Make Peace With Your Inner Plotter and Pantser

plotter or pantser?

To be a novelist, you need to be part pantser and part plotter – no one can outline down to the sentence level. Honest plotters will admit that some of their best ideas have come during pantsing bouts. At some point you just have to dive in!

A special thing happens to some people when they write: the rush they feel as the creative juices flow is like nothing they experience at any other time in their lives. But is the rush diminished if you plot out your details in advance? Are you doomed to failure without a road map? When it comes time to sit and do the hard work of writing a book, are you a plotter or a pantser?

Plotters are famous for thinking through the structure of their novel before and during writing – usually in outline form. Pantsers are notorious for doing the opposite and just writing by the seat of their pants as they go along.

The debate over plotting versus pantsing all boils down to one key behavior of writers:  how do you get your creative juices flowing?

Many people fail miserably at pantsing. Like playing a game of solitaire when you are dealt bad cards, you end up at dead ends, unsolvable dilemmas, or you just run out of steam. Desk drawers are filled the world over with half-baked manuscripts that were pantsed to their graves.

Yet even pantsers with myriad incomplete or off-the-mark books will continue to extol the virtues of pantsing and suggest that the very idea of a book requiring a priori structure is akin to a fish needing a bicycle.

At the extremes, plotters favor the feel of the outlining stage, while pantsers delight in the detailed writing stage. It’s just a matter of where the highest frequency of eureka moments fall. It’s a matter of working to your strengths.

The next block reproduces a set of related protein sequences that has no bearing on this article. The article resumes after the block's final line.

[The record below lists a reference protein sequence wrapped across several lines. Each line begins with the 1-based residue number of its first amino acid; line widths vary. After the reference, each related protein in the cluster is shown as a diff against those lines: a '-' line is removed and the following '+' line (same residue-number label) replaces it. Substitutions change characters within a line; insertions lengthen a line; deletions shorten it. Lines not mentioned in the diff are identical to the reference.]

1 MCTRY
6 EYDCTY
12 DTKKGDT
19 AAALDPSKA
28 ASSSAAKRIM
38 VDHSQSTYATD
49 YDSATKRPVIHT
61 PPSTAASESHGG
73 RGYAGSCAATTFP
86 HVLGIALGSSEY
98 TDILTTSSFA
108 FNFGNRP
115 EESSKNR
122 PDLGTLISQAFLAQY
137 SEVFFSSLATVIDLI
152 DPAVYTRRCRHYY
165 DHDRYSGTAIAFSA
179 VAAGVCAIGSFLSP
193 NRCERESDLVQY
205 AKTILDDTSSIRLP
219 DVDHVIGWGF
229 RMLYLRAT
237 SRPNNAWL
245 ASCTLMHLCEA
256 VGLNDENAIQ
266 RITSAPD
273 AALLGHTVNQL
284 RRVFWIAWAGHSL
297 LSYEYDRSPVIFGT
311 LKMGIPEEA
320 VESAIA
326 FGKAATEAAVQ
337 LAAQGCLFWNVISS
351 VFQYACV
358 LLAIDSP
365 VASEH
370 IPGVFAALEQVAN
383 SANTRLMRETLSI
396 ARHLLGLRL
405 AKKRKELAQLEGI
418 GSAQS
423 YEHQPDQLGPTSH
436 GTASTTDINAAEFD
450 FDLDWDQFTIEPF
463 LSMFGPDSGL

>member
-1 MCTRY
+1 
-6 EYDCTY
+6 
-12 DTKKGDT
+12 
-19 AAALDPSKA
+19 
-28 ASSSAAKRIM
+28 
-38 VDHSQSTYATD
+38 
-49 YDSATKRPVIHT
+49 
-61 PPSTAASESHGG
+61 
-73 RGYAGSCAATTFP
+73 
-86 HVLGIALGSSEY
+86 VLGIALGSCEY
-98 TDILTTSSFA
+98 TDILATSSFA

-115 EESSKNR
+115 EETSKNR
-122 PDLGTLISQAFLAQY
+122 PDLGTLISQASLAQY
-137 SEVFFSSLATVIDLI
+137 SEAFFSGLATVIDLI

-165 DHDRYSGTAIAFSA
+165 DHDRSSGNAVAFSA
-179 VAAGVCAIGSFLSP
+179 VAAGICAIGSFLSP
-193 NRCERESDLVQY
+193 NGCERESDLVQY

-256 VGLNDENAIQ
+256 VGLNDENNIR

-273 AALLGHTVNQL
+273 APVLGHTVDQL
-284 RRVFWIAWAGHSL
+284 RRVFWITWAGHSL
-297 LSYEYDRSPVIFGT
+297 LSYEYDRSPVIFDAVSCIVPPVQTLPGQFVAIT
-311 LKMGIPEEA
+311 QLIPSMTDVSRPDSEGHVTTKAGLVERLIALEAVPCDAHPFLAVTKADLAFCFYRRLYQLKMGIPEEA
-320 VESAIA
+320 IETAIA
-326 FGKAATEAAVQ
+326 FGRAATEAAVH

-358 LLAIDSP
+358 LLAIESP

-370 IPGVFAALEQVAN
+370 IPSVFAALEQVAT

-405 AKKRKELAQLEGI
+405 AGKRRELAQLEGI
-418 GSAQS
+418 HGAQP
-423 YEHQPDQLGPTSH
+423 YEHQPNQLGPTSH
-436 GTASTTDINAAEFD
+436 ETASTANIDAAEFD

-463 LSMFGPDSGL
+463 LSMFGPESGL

The best writers can plot and write, word-for-word, and get creative results using either method. Great writers can also think about their books when they aren’t writing, even if it’s in the back of their minds.

Pantsers especially feel the glory of writing through their fingertips – as they pen words to paper or type at the keyboard. They thrill at the freedom to go in whichever direction the wind blows. They delight in not knowing the ending or the beginning of book when they start. They love rising to the occasion to figure it all out as they create. This method keeps writing fresh and enjoyable at the best of times and bearable at the worst.

Pantsing is a valid and often spectacularly effective method of channeling unique worlds and characters from mind to page – if you can herd your cats effectively. Pantsers feel little to nothing if forced to plot, except a mechanical ring of boredom and slain aspirations. They resist assimilation at all costs.

For plotters, the reverse can be true. Knowledge of the beginning, middle, and end of a plot makes it easier for plotters to see the rest of the puzzle, heighten tensions, and get things like the “black moment” and the climax right. After the plot points are put together, they may find it hard – or downright tedious – to fill in the details.

Declared plotters and pantsers just find the joy of writing in different places.

Every writer, including the most assiduous plotter, should enjoy the intellectual freedom of pantsing when it behooves the plot. Even strict outliners admit that once writing, the perfect initial outline often goes out the window in favor of new twists, new characters, or even a new ending.

Everyone should envy the true pantser her talent to create publishable works out of the blue as she writes. A common message of pantsers is that it’s like they are telling themselves the story as they create.

But let’s face it: all writers are pantsers when it comes to the finer grain structure of a novel. No one can outline down to the sentence level. As such, all writers can attest to the rush of wondering “Where did that come from?” And it feels great. Honest plotters will admit that at least some of their best ideas have come during pantsing bouts.

The truth is you can’t pants or plot a book 100 percent. As a writer, you’ve got to accept, learn, and adapt, relying on your skills in both domains if you’re going to complete a novel.